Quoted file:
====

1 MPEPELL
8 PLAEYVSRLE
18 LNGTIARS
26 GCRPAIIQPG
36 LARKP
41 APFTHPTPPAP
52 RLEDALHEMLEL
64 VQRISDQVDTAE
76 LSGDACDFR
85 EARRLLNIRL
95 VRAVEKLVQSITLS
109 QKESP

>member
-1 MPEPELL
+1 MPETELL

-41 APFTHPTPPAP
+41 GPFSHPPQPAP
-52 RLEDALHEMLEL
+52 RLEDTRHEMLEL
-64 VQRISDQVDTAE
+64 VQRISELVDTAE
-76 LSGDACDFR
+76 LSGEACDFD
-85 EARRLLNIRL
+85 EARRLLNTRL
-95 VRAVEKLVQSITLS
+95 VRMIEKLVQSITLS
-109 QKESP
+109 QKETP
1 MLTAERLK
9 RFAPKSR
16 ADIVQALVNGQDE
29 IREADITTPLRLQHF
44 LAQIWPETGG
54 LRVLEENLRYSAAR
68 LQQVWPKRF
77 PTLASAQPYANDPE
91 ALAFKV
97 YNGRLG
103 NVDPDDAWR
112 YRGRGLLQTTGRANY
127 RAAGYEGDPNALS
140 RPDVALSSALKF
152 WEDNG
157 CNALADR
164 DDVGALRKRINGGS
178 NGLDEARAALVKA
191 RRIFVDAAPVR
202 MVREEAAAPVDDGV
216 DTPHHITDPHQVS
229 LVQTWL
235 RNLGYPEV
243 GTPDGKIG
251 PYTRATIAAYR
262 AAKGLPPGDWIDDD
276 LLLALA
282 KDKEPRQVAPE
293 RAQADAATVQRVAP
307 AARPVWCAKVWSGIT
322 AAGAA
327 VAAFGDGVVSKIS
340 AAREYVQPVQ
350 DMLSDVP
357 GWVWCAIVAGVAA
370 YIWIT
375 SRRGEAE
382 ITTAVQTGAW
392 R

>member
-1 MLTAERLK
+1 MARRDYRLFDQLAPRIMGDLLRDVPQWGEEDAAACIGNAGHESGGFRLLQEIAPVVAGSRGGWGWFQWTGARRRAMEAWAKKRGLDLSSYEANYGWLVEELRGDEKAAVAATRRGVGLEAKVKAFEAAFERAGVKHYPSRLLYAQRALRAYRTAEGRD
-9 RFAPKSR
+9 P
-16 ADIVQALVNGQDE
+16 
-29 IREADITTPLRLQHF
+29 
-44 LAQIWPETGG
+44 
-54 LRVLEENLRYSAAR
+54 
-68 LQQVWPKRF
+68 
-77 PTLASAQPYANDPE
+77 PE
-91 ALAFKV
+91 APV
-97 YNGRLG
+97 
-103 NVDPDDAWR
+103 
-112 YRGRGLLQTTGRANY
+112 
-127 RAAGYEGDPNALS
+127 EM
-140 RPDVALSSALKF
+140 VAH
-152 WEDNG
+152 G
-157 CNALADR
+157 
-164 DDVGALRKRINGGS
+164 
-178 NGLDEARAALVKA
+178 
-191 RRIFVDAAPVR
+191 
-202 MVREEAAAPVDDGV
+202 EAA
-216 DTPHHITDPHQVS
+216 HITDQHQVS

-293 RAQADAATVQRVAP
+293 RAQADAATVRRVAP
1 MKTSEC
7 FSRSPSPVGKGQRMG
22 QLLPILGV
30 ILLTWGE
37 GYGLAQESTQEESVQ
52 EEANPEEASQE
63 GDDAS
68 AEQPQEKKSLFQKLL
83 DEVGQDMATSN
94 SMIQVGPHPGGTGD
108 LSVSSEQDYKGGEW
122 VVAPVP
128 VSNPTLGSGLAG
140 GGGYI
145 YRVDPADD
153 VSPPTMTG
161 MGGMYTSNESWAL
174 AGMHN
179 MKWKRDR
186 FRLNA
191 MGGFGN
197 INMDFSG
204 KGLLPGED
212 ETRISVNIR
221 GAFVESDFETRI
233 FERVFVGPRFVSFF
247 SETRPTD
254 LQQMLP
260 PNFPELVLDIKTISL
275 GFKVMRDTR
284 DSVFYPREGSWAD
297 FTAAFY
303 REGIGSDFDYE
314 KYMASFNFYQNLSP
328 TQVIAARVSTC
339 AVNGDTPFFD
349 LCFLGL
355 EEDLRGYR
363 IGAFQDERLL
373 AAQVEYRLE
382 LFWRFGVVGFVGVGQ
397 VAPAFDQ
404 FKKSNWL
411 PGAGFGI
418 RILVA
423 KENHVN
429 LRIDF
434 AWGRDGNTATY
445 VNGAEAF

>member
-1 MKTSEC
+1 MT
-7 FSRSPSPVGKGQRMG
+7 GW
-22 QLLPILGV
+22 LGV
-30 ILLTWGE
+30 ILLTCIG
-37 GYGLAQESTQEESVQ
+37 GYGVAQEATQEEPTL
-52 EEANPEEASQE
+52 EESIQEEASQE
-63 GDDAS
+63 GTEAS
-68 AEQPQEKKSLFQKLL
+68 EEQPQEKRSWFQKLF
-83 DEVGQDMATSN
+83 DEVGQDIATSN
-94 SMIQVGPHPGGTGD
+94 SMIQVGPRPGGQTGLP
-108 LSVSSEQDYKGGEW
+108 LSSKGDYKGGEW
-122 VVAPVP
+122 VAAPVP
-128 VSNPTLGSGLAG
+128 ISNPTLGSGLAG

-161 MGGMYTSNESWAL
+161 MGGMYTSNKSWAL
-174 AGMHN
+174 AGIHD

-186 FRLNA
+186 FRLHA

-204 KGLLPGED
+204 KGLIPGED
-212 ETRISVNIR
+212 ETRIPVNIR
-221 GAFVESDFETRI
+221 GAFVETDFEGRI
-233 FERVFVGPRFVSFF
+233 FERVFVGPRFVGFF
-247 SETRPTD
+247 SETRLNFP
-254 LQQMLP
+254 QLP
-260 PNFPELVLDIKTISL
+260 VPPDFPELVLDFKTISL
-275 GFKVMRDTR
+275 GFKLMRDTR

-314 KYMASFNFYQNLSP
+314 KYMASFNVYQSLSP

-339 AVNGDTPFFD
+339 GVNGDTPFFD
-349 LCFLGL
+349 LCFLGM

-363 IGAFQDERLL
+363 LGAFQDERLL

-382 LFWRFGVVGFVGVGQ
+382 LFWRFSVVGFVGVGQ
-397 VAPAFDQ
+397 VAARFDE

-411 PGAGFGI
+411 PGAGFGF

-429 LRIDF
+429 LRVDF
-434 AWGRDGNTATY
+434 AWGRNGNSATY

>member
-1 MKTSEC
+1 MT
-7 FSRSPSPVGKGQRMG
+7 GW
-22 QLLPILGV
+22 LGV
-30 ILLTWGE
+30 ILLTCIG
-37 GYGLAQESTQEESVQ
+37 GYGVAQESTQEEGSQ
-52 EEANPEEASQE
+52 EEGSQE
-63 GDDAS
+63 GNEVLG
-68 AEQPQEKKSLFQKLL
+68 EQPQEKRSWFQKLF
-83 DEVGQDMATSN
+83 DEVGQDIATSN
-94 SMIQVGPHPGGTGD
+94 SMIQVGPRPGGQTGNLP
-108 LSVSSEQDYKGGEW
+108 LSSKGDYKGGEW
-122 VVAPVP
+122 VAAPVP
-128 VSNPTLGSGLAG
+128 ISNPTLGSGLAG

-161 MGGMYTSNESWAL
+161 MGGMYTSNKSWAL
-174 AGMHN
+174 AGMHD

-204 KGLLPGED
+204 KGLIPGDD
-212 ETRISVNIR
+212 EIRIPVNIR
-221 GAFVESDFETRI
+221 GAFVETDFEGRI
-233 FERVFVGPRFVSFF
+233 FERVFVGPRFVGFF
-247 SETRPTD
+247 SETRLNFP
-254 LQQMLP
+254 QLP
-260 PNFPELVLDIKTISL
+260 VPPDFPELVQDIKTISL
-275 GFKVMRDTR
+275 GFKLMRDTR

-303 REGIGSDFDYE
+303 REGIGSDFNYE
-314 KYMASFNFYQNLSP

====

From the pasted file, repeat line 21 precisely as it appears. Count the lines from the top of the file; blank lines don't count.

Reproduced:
+64 VQRISELVDTAE